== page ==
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Bombardier Samuel Joseph Robinson, 5th Regiment Royal Artillery, serving in support of Combined Force Sangin, was killed in an explosion while on footpatrol in the Sangin District of Afghanistan on Thursday 8 July 2010.
Bombardier Sam Robinson, 31 years old from Carmarthen, joined the Army on 23 November 1999 aged 20. He transferred from 13 Air Assault Support Regiment, Royal Logistic Corps in 2006 as a parachute trained corporal, and joined 4/73 (Sphinx) Special Observation Post Battery, 5th Regiment Royal Artillery.
In March 2008, after successfully passing the Patrol Course he was selected as a Royal Artillery Special Observer.
Bombardier Robinson was deployed on his fourth operational tour in Afghanistan. On a previous deployment he had been a member of the Brigade Reconnaissance Force and played an active part in Op PANCHAI PALANG in June 2009.
He deployed to Afghanistan in May 2010 as a specialist advisor to provide support to Combined Force Sangin from Forward Operating Base Wishtan.
Bombardier Robinson was the second in command of a Surveillance and Target Acquisition Patrol from 4/73 (Sphinx) Special Observation Post Battery Royal Artillery. On 8 July 10, Bombardier Robinson was on a local area patrol with members of A Company, 1st Battalion The Mercian Regiment (Cheshire) to ensure freedom of movement for locals, and International Security and Assistance Forces in Sangin, when he was killed by an explosion from an Improvised Explosive Device.
A Physical Training Instructor, 'Robbo' kept himself very fit. A fish in the water, the current 2 Div swimming champion, and a gazelle over land, Bombardier Robinson was never happier than when hill walking in the Welsh mountains, putting his Mountain Leader skills to the test.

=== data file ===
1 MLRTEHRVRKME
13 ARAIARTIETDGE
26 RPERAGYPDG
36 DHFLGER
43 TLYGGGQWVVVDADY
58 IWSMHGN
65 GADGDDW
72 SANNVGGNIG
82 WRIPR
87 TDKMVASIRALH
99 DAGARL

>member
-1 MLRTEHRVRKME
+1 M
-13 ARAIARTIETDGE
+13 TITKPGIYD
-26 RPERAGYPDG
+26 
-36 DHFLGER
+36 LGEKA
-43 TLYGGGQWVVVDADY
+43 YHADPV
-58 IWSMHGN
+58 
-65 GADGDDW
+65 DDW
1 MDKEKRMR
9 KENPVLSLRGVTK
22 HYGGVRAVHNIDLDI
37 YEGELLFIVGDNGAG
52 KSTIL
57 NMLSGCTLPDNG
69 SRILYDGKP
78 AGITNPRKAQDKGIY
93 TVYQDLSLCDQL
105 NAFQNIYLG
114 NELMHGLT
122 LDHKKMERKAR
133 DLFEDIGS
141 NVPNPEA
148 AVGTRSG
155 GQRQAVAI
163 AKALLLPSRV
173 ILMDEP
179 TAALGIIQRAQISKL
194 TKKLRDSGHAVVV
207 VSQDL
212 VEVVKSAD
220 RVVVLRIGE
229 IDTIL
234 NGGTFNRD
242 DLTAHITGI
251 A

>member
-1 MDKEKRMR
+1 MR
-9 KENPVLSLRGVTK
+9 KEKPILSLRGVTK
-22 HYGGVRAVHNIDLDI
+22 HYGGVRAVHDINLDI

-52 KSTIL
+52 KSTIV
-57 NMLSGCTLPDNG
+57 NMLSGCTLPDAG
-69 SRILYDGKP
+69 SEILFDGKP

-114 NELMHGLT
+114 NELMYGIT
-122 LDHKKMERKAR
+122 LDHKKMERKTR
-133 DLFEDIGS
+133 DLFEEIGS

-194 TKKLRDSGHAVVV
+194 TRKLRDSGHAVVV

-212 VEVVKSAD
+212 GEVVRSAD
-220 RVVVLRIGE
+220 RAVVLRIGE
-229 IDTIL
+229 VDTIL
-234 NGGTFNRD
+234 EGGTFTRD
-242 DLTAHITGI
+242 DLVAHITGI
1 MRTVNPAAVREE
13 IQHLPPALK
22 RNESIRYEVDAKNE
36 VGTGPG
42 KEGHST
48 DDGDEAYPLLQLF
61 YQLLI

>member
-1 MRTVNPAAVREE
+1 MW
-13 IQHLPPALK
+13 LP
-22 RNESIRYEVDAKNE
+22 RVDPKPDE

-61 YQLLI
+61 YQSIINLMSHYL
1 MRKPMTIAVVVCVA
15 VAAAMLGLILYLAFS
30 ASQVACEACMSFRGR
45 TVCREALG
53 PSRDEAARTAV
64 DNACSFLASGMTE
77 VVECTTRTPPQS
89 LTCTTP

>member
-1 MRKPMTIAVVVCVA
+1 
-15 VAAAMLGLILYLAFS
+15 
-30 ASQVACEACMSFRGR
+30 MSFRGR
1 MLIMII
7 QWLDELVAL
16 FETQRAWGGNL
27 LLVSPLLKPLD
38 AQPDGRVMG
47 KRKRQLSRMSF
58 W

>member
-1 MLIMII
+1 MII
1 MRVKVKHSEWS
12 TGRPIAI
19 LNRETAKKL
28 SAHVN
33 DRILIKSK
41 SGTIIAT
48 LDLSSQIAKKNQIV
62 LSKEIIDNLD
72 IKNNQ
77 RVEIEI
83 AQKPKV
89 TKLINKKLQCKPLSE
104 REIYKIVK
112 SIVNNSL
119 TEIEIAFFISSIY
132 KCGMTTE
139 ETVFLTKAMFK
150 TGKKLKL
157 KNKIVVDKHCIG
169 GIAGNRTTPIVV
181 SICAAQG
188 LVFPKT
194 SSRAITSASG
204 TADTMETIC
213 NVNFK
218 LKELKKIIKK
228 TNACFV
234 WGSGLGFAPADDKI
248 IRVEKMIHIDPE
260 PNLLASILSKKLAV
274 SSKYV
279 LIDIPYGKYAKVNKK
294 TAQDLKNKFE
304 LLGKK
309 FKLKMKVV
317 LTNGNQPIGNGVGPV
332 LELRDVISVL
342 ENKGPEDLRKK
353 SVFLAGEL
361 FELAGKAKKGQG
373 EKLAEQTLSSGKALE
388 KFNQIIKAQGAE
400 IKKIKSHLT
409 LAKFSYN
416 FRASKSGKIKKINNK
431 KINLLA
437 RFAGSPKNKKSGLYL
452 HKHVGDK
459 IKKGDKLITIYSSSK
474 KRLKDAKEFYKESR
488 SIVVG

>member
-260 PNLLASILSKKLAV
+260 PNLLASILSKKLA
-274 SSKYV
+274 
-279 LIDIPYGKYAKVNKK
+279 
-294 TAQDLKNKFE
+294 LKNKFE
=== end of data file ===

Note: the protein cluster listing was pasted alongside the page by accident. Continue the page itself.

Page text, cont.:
All members of 5th Regiment Royal Artillery, especially those in 4/73 (Sphinx) Special Observation Post Battery will miss him immensely. We will remember him.
The family of Bombardier Samuel Joseph Robinson have made the following statement:
"Sam was doing the job that he loved and was proud to be doing it. We are all very proud of him and we will miss him forever."
Lieutenant Colonel Richard Hayhurst RA, Commanding Officer 5th Regiment Royal Artillery said:
"Bombardier Robinson was one of the first to step forward for this particularly difficult task even though he had just returned from Op HERRICK 10.
"This courageous man held the respect of all that knew him; his strength of character, professionalism, and outright robustness made him a force to be reckoned with, and he was the perfect role model for the rest of the Regiment and in particular the young members of 4/73 Battery.
"He was special and will be sorely missed. His tragic loss has come as a shock to us all and my greatest sympathy goes out to his family and to his friends."
Lieutenant Colonel Chris J M Squier RA, Commanding Officer 4th Regiment Royal Artillery said:
"Hard, fit, tough and with the operational experience to back him, Bombardier Sam Robinson epitomised all I have come to expect from this group of highly dedicated and committed soldiers who have earned the right to be called Special Observers.
"His loss cuts right to the heart of his close knit and resolute trade – he and they deserve our utmost respect. I extend my heartfelt condolences to his family, colleagues and friends; theirs is the true loss we can only imagine."